John Lilburne

John Lilburne

John Lilburne

"Freeborn John" Lilburne, born 1615, was never directly involved in government and was only elected to public office on one occasion. Yet he was a hugely successful self-publicist and political maverick with a rare talent for offending both his enemies and his erstwhile friends. He was imprisoned by both Charles I and Oliver Cromwell. At times he was hugely popular and the radical ideas expressed in his many pamphlets greatly influenced the development of English political thought.

During his apprenticeship to a London clothier, he immersed himself in the bible, Foxe's Book of Martyrs and other Puritan writings. In 1636 he was introduced to John Bastwick, a Puritan pamphleteer who was campaigning against episcopacy. Lilburne became involved in the printing and distribution of unlicensed puritan books and pamphlets in London. Arrested in December 1637, he was eventually brought before the Star Chamber Court, when he refused to take the oath, claiming that his prosecution was unlawful. He was whipped, placed in the pillory and then imprisoned.

On his release from prison in 1640 his uncle helped establish him as a brewer, and in 1641 he married Elizabeth Dewell. They had ten children, seven of whom died young, and no grandchildren.

Lilburne enlisted as a captain of foot in Lord Brooke’s regiment in July 1642 and fought at Edgehill in October. He was captured by the royalists at Brentford in November and was taken to Oxford as a prisoner. He later wrote an account of his part in the battle and his efforts to rally fleeing troops. The royalists initially planned to try him for treason and execute him, but changed their minds when Parliament threatened reciprocal action. He was exchanged for royalist prisoners in May 1643.

He took a commission in the Earl of Manchester’s army and was promoted in 1644 to lieutenant colonel of dragoons in the earl’s own regiment. He fought at Marston Moor. In April 1645 he resigned from the army rather than sign the Solemn League and Covenant, a requirement for all officers in the New Model Army.

From July to October 1645 he was imprisoned for denouncing MPs who lived in comfort while the common soldiers fought and died. He was sent to the Tower in July 1646 for denouncing his former commander, the Earl of Manchester, as a traitor and royalist sympathiser. In the Tower, he produced a stream of inflammatory pamphlets that were smuggled out and published by his supporters.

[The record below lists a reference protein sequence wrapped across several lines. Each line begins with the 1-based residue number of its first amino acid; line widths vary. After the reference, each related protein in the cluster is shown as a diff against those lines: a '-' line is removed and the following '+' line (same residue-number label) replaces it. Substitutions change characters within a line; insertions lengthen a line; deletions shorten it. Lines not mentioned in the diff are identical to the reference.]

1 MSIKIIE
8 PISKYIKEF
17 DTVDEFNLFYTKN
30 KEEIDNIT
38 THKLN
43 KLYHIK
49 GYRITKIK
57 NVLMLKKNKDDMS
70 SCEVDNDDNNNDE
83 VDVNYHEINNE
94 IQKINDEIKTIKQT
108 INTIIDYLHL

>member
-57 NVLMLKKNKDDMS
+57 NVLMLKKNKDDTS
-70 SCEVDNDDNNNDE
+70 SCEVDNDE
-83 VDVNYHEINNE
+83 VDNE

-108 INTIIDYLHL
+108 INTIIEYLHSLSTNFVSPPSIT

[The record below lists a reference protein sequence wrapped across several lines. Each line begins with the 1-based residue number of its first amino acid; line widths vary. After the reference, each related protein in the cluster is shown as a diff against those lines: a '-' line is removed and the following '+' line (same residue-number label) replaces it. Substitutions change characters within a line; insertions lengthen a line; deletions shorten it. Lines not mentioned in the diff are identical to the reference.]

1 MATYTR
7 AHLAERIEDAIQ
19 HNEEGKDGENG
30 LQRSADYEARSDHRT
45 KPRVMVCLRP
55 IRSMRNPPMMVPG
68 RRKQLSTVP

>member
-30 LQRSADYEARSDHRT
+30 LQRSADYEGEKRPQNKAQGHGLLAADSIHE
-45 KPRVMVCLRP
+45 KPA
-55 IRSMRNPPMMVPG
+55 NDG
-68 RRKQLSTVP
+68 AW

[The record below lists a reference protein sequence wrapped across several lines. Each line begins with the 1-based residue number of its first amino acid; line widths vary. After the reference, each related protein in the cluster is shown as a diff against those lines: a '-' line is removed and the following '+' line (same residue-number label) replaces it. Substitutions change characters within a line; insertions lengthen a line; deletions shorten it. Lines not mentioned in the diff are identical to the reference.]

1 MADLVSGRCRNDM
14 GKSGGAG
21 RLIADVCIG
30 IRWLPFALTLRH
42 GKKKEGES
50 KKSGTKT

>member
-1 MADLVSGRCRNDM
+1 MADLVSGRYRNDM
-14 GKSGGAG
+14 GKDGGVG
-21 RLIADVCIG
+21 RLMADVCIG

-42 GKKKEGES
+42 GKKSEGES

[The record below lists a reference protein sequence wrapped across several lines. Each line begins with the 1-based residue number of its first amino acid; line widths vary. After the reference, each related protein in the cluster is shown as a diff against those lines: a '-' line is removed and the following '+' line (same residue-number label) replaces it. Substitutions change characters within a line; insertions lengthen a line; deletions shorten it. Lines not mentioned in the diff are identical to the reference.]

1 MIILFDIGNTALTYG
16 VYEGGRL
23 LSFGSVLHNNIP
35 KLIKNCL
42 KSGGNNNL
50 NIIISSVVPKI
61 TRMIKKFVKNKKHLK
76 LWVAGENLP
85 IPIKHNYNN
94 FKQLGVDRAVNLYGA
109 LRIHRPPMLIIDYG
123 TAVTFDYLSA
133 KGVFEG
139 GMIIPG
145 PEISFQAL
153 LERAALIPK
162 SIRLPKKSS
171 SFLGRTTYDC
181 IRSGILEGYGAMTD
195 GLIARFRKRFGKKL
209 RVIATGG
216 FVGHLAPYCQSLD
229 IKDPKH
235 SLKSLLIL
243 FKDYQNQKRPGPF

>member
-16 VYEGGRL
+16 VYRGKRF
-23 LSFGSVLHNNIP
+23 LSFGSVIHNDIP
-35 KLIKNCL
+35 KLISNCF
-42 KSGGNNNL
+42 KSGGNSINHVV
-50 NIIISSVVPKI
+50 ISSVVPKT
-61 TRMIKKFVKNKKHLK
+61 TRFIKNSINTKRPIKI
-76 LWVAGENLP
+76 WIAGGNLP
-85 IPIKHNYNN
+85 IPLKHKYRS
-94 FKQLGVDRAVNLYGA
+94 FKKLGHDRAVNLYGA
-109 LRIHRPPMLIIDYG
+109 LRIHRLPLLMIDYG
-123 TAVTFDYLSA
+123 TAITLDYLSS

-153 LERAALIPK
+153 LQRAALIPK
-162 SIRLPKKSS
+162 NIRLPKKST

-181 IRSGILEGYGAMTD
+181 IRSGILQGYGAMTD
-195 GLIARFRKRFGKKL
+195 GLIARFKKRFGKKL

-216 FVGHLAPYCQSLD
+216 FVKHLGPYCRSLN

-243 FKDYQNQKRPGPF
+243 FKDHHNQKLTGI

Lilburne's writings were popular and circulated widely. He described the many injustices he had suffered and drew attention to examples of hypocrisy, corruption and profiteering wherever he saw them. His central political demand was that an entirely new form of government, answerable to the people, should be constituted.

During his long imprisonment he became alienated from his former allies in Parliament, the City of London and the army. He emerged as a leader of the Leveller movement.  He was released on bail in November 1647 but rearrested in January 1648 and was charged with sedition after he criticised the House of Lords at a Leveller meeting. His unconditional release from the Tower was, however, later secured by John Maynard, a Presbyterian MP, who hoped (in vain) to secure his support for a scheme to impeach Cromwell.

In December 1648 he urged the acceptance of the manifesto he had expounded in Agreement of the People so that the trial of the king could be based on a legitimate constitution. His demands were ignored and he left London during the king's trial and execution, but soon returned, attacking the new republican government in England's New Chains Discovered, in which he appealed to soldiers and citizens to unite in rejecting the unconstitutional rule.

Lilburne and other Leveller leaders were arrested in March 1649. He was brought to trial in October 1649, charged with high treason and with inciting the Leveller mutinies in the army. He raised objections to all aspects of the prosecution and the jury found him not guilty. He withdrew into private life for a time, setting up as a soap-boiler and re-establishing friendly personal relations with Cromwell.

In 1650 he acted as legal adviser to fen-men whose land had been enclosed by speculators. In January 1652, he was again on trial, this time for criminal libel arising from a property dispute with Sir Arthur Haselrig MP. He was fined heavily and banished from England, on pain of death if he returned. He spent the last six years of his life either in exile or in prison (or on parole).  He died at Eltham in Kent on 29th August 1657.